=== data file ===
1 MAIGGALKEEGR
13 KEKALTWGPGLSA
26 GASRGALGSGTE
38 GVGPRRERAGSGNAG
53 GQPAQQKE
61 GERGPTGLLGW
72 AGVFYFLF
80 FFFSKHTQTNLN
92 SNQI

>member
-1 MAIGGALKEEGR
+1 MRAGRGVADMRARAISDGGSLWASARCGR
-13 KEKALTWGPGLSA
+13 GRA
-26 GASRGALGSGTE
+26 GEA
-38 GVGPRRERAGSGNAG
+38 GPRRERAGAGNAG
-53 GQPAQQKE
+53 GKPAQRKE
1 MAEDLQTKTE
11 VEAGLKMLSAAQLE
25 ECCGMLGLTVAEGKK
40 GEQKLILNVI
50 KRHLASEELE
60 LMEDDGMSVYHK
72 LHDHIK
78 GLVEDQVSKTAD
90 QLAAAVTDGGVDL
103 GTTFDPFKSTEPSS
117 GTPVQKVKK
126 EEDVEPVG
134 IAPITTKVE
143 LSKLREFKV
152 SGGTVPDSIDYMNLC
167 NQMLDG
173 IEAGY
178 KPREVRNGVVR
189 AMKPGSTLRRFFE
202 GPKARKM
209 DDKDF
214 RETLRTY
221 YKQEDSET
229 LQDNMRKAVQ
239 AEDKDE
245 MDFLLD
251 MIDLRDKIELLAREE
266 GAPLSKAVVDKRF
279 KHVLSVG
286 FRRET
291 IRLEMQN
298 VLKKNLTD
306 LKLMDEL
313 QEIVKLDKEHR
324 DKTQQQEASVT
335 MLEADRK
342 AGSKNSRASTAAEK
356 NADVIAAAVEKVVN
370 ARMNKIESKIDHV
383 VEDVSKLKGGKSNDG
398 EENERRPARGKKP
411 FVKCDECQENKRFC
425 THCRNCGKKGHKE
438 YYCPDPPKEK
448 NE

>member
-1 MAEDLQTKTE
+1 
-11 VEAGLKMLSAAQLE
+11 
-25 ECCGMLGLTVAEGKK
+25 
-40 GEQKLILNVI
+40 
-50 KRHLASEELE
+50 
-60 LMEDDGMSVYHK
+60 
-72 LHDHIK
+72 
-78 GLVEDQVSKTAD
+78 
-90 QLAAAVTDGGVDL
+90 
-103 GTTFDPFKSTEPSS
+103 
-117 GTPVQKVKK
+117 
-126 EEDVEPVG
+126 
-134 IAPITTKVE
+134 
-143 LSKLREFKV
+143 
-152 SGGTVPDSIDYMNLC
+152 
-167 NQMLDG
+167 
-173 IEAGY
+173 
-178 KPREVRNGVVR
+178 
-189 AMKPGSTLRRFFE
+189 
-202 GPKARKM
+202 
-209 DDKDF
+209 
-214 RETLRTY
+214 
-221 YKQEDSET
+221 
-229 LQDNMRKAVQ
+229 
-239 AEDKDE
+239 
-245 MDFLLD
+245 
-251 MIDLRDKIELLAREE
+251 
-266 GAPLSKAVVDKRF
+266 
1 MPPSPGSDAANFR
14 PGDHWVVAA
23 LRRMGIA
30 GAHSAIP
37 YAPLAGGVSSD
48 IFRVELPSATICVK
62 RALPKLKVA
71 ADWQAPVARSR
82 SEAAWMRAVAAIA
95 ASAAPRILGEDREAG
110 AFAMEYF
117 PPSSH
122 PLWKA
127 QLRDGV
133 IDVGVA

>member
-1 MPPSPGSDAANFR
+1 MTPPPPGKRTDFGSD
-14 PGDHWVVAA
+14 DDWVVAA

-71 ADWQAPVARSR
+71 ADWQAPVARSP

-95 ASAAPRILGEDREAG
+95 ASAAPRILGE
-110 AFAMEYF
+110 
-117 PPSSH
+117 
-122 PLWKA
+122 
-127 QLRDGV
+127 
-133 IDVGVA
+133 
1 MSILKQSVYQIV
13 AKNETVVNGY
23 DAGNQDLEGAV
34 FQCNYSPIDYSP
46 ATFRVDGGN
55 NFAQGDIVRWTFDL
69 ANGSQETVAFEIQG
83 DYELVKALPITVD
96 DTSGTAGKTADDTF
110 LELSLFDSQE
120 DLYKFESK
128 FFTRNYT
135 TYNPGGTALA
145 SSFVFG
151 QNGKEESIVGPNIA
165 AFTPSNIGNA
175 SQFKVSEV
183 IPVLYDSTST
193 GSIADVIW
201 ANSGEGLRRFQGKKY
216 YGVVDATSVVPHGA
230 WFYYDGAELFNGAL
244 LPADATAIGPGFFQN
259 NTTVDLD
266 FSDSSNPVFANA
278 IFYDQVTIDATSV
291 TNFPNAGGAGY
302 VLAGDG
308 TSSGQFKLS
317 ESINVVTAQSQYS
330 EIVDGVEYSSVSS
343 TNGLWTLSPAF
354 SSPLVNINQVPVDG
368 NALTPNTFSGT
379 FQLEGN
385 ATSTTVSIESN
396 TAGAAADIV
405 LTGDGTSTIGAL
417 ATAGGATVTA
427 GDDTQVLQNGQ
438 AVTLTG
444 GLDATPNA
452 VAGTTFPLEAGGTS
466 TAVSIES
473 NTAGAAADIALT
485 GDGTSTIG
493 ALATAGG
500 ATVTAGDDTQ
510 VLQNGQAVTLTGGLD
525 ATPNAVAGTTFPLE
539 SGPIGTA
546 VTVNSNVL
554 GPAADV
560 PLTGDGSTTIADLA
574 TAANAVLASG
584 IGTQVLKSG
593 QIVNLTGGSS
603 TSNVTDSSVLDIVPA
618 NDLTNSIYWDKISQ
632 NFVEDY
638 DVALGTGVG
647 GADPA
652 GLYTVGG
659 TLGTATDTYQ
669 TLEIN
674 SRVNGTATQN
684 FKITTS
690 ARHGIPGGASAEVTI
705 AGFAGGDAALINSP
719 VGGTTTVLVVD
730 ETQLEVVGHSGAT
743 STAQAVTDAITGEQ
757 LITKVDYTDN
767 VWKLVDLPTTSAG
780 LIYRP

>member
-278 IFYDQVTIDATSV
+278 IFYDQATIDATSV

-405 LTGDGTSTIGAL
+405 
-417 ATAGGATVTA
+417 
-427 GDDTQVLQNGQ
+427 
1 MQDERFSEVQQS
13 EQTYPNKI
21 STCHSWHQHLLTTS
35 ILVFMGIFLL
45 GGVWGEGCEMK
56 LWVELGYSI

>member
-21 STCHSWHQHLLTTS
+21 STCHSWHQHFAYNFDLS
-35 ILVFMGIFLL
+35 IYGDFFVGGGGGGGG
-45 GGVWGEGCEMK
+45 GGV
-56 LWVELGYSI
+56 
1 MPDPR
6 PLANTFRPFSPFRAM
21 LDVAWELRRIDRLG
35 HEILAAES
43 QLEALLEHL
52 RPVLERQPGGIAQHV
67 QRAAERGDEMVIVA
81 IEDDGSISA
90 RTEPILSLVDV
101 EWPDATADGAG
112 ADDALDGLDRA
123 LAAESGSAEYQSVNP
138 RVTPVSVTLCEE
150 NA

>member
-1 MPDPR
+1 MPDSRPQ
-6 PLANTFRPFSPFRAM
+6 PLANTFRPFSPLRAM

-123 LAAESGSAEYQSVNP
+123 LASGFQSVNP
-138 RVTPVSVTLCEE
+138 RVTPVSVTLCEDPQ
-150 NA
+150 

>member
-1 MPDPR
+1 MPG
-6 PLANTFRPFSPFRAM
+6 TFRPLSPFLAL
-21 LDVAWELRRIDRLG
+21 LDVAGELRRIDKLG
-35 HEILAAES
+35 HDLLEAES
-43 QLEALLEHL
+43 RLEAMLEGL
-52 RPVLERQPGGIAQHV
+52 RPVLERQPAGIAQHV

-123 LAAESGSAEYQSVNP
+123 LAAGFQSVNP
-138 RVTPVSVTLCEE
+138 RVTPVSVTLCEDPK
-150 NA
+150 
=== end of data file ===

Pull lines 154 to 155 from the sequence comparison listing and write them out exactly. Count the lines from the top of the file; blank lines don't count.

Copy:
+127 
-133 IDVGVA